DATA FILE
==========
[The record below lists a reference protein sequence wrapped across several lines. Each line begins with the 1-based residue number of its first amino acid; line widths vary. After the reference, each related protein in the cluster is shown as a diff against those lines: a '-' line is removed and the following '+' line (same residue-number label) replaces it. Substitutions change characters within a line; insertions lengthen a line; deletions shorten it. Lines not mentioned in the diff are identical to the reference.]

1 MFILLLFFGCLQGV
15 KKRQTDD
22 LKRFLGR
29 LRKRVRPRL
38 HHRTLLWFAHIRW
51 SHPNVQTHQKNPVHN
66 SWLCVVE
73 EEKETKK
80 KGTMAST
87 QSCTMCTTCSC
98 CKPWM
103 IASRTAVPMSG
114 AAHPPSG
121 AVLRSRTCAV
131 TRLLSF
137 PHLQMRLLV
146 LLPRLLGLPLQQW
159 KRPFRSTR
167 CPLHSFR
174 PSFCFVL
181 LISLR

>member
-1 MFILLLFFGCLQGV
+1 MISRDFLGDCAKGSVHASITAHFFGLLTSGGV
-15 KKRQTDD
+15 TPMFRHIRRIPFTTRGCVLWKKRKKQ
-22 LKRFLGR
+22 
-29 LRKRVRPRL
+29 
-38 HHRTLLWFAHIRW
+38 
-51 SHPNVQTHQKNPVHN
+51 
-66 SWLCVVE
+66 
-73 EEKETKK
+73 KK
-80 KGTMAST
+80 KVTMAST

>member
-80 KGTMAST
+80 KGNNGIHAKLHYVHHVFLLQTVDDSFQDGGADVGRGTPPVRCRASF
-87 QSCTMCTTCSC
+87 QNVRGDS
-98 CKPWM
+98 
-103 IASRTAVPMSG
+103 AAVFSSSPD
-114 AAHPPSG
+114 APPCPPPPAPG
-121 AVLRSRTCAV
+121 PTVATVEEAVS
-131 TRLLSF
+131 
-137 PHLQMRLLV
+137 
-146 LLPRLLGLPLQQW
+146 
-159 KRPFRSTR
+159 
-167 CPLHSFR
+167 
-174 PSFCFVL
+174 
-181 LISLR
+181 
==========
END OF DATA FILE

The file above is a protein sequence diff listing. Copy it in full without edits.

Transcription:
[The record below lists a reference protein sequence wrapped across several lines. Each line begins with the 1-based residue number of its first amino acid; line widths vary. After the reference, each related protein in the cluster is shown as a diff against those lines: a '-' line is removed and the following '+' line (same residue-number label) replaces it. Substitutions change characters within a line; insertions lengthen a line; deletions shorten it. Lines not mentioned in the diff are identical to the reference.]

1 MFILLLFFGCLQGV
15 KKRQTDD
22 LKRFLGR
29 LRKRVRPRL
38 HHRTLLWFAHIRW
51 SHPNVQTHQKNPVHN
66 SWLCVVE
73 EEKETKK
80 KGTMAST
87 QSCTMCTTCSC
98 CKPWM
103 IASRTAVPMSG
114 AAHPPSG
121 AVLRSRTCAV
131 TRLLSF
137 PHLQMRLLV
146 LLPRLLGLPLQQW
159 KRPFRSTR
167 CPLHSFR
174 PSFCFVL
181 LISLR

>member
-1 MFILLLFFGCLQGV
+1 MISRDFLGDCAKGSVHASITAHFFGLLTSGGV
-15 KKRQTDD
+15 TPMFRHIRRIPFTTRGCVLWKKRKKQ
-22 LKRFLGR
+22 
-29 LRKRVRPRL
+29 
-38 HHRTLLWFAHIRW
+38 
-51 SHPNVQTHQKNPVHN
+51 
-66 SWLCVVE
+66 
-73 EEKETKK
+73 KK
-80 KGTMAST
+80 KVTMAST

>member
-80 KGTMAST
+80 KGNNGIHAKLHYVHHVFLLQTVDDSFQDGGADVGRGTPPVRCRASF
-87 QSCTMCTTCSC
+87 QNVRGDS
-98 CKPWM
+98 
-103 IASRTAVPMSG
+103 AAVFSSSPD
-114 AAHPPSG
+114 APPCPPPPAPG
-121 AVLRSRTCAV
+121 PTVATVEEAVS
-131 TRLLSF
+131 
-137 PHLQMRLLV
+137 
-146 LLPRLLGLPLQQW
+146 
-159 KRPFRSTR
+159 
-167 CPLHSFR
+167 
-174 PSFCFVL
+174 
-181 LISLR
+181 